Roger Morton, "Time and a half gentleman please"

NEW MUSICAL EXPRESS, April 20, 1991, pp. 18-19.

Mr Niggly Of The North is back! MARK E SMITH, revelling in the glow of THE FALL's brilliant new 'Shiftwork' LP, postulates that the working class have been shafted again and rants about those Manchester bands in full. ROGER MORTON hails The Greatest Mitherer In Pop. Shutter working overtime: STEFAN DE BATSELIER.


In the plush bar of the L107-a-night Kensington Hilton Hotel, Mark E Smith sups on the pint he's just had brought over by a waitress who he addresses as 'luv', and begins to tell me about 'ordinary people'. What a bastard.

"I wanted songs that were a bit more relevant to ordinary people," he says. "I think ordinary people are getting a bit fed up of it, music. You see it all the time. I feel it."

If it was any other thirtysomething rock singer sitting in a polished marble oasis of comfort and servitude, pontificating about what the average Joe or Jane wanted, and suggesting that his new album 'Shiftwork' was just the thing, you might be forced to conclude that the drugs or the sun bed sessions or the syphilis had addled their sense of irony. With Smith, however, it all seems somehow natural.

Mr Niggly Of The North is at it again, spraying contradiction, obfuscation, perverse humour and sheer bullshit around him like an epileptic graffiti artist on roller-skates. Mark Smith has been confounding his reputation for so long now that nobody knows what it is anymore. Not even him.

Imagine The South Bank Show on The Fall ... "Since the late '70s Mark E Smith has been the foremost anti-establishment reactionary, working class conceptual poet, and ballet loving hater of 'ponces' and pretension in rock, or in fact outside rock, since Smith's presence in rock was always more as a sarcastic glam puritan hip fogey .. ." And at that point you'd have to put on a video of The Hit Man And Her.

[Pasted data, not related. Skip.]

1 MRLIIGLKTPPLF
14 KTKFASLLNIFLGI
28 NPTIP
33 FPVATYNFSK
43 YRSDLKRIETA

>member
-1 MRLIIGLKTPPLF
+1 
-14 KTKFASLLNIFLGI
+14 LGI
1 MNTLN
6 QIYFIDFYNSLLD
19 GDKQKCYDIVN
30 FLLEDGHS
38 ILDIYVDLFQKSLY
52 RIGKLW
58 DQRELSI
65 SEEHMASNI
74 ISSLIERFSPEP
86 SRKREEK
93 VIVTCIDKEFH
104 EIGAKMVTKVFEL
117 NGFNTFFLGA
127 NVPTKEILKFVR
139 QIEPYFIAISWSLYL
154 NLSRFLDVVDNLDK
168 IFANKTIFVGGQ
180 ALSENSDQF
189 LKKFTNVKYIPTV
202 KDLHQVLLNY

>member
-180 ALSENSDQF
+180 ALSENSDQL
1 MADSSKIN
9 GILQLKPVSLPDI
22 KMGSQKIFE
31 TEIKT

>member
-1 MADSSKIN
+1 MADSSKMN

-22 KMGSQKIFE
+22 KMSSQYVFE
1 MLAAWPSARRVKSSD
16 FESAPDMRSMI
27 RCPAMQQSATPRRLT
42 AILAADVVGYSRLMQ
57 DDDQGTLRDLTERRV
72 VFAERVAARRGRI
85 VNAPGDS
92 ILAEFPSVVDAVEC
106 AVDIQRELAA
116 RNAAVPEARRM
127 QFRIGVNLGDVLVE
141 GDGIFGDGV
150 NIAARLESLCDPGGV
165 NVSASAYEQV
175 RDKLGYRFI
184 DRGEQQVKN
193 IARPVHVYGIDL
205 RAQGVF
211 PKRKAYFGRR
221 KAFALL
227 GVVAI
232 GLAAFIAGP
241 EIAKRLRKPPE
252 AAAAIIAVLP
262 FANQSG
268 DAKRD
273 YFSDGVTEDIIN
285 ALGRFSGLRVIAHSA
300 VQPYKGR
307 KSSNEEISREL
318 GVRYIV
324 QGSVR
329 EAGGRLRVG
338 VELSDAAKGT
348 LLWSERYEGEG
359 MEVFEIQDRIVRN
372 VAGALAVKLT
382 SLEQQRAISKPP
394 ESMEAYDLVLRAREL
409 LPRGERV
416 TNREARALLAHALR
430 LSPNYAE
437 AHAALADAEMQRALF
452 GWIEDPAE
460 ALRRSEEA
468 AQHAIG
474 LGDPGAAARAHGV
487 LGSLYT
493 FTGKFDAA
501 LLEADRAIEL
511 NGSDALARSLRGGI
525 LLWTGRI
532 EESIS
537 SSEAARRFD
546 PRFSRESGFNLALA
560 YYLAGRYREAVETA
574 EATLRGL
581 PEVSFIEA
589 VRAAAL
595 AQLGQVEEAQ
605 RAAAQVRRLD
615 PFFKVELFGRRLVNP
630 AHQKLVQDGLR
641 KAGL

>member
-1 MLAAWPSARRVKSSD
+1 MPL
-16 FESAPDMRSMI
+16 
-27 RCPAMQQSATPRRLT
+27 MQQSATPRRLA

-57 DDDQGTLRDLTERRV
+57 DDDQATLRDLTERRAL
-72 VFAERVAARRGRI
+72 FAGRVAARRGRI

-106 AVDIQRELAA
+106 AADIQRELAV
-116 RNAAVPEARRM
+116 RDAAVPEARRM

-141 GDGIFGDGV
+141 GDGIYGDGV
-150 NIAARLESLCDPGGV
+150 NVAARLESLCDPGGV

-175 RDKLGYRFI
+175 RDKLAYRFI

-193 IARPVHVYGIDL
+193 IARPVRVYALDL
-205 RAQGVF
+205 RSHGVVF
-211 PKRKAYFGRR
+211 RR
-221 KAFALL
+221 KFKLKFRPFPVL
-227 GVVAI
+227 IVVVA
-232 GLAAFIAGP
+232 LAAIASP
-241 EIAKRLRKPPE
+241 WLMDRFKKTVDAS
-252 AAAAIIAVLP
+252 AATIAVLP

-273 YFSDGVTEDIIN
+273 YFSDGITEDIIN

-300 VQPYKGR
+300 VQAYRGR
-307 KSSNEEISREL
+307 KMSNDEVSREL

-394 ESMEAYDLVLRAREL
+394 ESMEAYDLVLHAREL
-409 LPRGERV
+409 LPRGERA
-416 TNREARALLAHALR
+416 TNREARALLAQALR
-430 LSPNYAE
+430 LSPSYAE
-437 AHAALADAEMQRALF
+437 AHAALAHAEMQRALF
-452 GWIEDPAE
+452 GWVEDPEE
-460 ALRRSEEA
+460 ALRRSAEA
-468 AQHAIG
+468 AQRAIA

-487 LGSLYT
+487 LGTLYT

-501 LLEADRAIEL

What Smith really is, of course, is The Greatest Mitherer in Pop. The Fall's 'Shiftwork' album confirms it. It nags brilliantly. There is not a duff track out of 12 pieces of prime Smith sloganeering and needle. The vocals are more 'howling', and the whole album boils with mangled, distorted, off-kilter noise and sabotaged dance technology. Two songs -- 'The Mixer' and 'So What About It' -- are produced by Sheffield's FON man-of-bleeps Robert Gordon, marking a return to 'Hit The North' style use of machinery, the rest is taken care of by 'Extricate' producer Craig Leon.

'Shiftwork' is certainly as good as, if not better than the lauded 'Extricate' and Smith, who has now stripped The Fall to the trio plus one of Craig Scanlon, Stephen Hanley, Simon Wolstencroft and vocalist, is mightily pleased with his handiwork.

"It's like I'm in a state of shock at the moment that it's a fucking good LP and it didn't sound like a replica of 'Extricate'," he says.

For the first 20 minutes of our Hilton meeting, Smith certainly appears to be in a shocked state of mind. The man who sits fiddling with his packet of B&H, mumbling about what a "really great rhythm section" The Fall has, and earnestly explaining how much more direct it is to work with a trio instead of a "six-piece", hardly seems recognisable as nail-bomb orator Numero Uno.